I N T E N T H Y E A R , V E T O R I E N TAT I O N T H R I V E S
he clock is ticking.
“I’ve always felt like the scientific program that we offer the students here at the University of Missouri is extremely well done, a very good, balanced program, but when you have that type of a program it is so full you don’t have time to put into it the nontechnical portion of training to become a professional in a career that is so respected as veterinary medicine is,” Cott said.
On a hot summer day at the Lake of the Ozarks, a group of MU College of Veterinary Medicine students struggles to complete an activity called Search and Rescue. Using only a few supplies, including a rope and two long, wooden boards, the students have a limited amount of time to navigate an obstacle course composed of horizontal telephone poles with large gaps between them. If that isn’t challenging enough, they must carry a fellow student, representing an injured victim, in a rescue basket. Students walk across a narrow board, holding onto a rope overhead for balance. With one second to spare, the final group member reaches the end of the course. The team erupts in cheers. It may not sound like your typical veterinary school lesson. But for the past 10 years, incoming University of Missouri veterinary students have come together before classes begin for the Veterinary Enrichment and Teambuilding (VET) orientation. The program provides students the opportunity to develop their leadership, teambuilding and communication skills. Students travel to Windermere Conference Center on the edge of the Lake of the Ozarks. Through 3 ½ days of obstacle courses, other small-group activities and
A Windermere staff member supports James Lee of Chicago while he and other students from the MU College of Veterinary Medicine Class of 2018 work to complete the Search and Rescue activity. discussions, students bond with their peers and learn to trust each other before classes begin. In 2004, Ron Cott, DVM, associate dean for Student and Alumni Affairs, attended the Veterinary Leadership Experience, a national retreat for veterinary students and faculty that helps develop skills in servant leadership, self-awareness and emotional intelligence. Upon completing the program, he asked himself, “Why can’t we do this at Mizzou?”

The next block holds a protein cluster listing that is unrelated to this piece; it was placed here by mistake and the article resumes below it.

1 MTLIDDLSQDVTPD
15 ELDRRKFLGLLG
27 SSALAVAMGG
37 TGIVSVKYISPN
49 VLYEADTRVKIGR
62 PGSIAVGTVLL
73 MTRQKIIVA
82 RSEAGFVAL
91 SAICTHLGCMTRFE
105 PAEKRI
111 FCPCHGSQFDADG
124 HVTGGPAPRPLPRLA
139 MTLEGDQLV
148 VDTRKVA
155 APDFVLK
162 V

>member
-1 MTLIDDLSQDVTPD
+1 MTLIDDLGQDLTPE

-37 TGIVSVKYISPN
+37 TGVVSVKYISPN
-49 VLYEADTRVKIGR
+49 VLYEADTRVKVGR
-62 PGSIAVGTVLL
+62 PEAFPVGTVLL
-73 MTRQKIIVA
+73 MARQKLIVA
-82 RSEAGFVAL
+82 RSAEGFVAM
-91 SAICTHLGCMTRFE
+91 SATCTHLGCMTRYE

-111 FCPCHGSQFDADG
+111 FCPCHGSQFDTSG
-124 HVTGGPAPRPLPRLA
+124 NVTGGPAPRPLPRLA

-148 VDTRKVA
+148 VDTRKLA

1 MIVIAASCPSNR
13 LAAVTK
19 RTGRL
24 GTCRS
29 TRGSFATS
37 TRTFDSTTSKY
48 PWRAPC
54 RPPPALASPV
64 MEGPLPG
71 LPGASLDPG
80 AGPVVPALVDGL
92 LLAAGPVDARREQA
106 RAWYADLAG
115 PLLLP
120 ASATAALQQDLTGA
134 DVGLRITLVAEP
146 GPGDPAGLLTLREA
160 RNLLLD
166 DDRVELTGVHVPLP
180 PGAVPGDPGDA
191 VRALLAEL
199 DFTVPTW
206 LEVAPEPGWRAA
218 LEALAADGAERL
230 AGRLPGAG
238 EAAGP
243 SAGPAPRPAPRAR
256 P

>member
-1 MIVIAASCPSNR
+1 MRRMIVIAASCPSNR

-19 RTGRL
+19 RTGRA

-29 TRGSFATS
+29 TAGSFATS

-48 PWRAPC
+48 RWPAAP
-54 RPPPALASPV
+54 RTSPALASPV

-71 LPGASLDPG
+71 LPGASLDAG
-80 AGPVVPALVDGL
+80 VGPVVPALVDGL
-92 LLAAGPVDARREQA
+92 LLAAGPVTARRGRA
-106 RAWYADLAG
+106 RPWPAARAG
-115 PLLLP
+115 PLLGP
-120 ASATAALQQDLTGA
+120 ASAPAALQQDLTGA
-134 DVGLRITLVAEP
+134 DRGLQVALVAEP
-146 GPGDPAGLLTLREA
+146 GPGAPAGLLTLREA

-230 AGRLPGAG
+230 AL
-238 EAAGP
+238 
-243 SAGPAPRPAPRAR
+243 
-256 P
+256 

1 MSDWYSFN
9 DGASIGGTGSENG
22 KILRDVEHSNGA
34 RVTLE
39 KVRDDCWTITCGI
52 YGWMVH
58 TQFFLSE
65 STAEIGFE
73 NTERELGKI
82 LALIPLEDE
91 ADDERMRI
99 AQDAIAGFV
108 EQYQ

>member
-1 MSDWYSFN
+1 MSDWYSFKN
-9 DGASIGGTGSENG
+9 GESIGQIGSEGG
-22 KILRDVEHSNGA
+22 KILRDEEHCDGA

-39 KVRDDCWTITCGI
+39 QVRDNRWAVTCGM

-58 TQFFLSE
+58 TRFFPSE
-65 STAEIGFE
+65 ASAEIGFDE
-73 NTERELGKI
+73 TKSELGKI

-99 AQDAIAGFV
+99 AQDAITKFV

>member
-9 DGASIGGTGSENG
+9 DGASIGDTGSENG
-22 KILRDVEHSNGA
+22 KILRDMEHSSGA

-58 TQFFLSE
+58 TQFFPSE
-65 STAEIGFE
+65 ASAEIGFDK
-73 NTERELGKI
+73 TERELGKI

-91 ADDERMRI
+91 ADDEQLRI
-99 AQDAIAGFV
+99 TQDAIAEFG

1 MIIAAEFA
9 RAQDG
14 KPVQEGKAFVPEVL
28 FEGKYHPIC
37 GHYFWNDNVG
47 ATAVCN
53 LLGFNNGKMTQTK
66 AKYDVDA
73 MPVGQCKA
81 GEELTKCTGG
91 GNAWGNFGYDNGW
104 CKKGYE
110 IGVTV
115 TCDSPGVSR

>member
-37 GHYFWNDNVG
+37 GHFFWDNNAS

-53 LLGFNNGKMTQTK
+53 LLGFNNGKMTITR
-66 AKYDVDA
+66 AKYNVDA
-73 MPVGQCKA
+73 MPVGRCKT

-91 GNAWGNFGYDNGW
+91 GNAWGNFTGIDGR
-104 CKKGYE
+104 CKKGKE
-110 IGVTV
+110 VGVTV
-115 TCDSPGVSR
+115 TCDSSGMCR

Cott and Rebecca Jones, a business and management consultant who focuses on communications, leadership and training solutions, began developing a curriculum that would ease incoming students’ anxieties about veterinary school while also teaching them important nontechnical skills such as communication techniques and self-awareness. “The desire was growing to graduate professional DVMs that were more than just technically astute,” Jones said. “Seasoned practice owners and their clientele wanted more in a DVM than just the ability to spay a dog or assess a disease. They wanted a vet that made them feel good about themselves, their pet and the experience.” In the summer of 2005, the college hosted its first VET orientation. Editor’s Note: To read this story in its entirety, please go to: http://www. cvm.missouri.edu/News/VET2014. html